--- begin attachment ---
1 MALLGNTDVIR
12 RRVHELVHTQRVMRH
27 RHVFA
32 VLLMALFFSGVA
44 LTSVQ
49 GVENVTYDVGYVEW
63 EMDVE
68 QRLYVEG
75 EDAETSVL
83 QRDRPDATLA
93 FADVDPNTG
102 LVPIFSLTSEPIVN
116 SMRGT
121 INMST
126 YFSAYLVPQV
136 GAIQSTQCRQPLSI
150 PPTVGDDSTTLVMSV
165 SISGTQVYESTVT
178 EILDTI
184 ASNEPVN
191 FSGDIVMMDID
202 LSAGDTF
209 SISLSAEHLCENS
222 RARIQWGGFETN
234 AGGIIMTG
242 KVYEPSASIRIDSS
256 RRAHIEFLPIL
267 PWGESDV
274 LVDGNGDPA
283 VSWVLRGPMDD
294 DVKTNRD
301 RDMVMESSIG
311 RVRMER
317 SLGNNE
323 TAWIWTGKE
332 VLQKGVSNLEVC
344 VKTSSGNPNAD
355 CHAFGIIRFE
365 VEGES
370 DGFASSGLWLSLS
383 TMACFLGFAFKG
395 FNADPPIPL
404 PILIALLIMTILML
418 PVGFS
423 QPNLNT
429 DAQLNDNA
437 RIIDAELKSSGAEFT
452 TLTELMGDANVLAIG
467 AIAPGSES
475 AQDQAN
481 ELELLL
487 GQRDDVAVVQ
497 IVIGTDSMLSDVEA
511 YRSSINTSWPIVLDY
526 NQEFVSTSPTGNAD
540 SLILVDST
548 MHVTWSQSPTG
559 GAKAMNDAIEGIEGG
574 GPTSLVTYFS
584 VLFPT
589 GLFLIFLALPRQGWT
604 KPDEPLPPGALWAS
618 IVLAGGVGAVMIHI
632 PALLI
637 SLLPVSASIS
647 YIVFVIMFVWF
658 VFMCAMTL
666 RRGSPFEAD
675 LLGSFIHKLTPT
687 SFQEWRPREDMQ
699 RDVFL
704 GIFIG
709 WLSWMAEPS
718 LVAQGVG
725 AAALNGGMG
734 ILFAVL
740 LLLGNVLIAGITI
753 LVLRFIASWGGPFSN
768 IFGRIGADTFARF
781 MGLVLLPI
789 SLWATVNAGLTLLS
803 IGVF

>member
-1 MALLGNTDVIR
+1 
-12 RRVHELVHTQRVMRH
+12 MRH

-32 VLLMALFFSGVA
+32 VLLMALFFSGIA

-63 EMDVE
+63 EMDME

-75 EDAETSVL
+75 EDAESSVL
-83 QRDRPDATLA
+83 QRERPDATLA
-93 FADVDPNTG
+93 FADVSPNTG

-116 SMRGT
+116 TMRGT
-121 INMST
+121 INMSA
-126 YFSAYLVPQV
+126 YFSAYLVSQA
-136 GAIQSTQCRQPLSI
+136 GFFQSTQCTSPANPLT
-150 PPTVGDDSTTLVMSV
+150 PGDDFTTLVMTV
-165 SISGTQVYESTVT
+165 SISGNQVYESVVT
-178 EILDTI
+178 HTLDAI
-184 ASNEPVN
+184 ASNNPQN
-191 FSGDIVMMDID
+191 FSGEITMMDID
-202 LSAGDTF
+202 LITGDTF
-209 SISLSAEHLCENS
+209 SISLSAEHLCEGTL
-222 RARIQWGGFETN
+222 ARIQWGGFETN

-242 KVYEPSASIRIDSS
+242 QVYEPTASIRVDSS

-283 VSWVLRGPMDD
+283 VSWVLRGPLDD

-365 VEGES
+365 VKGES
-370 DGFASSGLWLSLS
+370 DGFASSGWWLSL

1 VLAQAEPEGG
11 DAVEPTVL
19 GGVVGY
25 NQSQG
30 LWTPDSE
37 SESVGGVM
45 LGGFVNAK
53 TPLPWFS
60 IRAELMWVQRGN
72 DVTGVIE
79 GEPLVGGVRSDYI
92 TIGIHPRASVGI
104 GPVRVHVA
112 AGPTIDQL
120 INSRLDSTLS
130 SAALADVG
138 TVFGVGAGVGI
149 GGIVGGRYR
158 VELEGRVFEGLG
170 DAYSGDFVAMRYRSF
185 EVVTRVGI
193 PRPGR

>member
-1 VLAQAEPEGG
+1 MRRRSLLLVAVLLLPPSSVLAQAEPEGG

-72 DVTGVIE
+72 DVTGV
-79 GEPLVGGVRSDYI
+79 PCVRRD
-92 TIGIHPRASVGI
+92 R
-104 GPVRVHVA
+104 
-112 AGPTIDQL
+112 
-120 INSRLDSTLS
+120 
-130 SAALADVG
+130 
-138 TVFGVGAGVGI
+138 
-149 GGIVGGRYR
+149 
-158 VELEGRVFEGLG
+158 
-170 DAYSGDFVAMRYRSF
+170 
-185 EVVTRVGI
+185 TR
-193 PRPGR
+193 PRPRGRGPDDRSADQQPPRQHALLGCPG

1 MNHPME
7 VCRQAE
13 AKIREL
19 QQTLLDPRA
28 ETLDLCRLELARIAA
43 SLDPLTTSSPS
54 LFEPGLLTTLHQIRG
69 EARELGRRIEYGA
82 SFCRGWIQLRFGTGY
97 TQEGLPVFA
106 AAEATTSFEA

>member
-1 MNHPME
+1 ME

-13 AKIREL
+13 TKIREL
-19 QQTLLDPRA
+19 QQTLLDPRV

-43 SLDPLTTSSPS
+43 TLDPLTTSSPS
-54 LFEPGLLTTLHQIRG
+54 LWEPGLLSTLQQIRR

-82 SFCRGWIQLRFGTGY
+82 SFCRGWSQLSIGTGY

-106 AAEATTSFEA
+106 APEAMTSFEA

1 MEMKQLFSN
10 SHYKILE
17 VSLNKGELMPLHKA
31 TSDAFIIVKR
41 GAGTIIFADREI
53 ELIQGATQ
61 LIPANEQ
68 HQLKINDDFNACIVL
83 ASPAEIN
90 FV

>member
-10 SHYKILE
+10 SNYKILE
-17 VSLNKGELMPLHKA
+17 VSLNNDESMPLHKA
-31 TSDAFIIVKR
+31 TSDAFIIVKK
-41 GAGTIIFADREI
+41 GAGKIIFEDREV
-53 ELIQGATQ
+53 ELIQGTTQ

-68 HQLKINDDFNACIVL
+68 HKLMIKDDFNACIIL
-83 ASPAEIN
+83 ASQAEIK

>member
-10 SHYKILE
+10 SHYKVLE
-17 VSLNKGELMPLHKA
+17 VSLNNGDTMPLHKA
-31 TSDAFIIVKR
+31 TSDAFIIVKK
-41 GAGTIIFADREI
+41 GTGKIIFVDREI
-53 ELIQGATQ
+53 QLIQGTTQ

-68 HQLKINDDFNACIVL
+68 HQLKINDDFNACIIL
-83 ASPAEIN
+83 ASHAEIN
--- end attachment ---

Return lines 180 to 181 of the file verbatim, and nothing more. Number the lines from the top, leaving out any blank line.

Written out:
+193 PRPRGRGPDDRSADQQPPRQHALLGCPG

1 MNHPME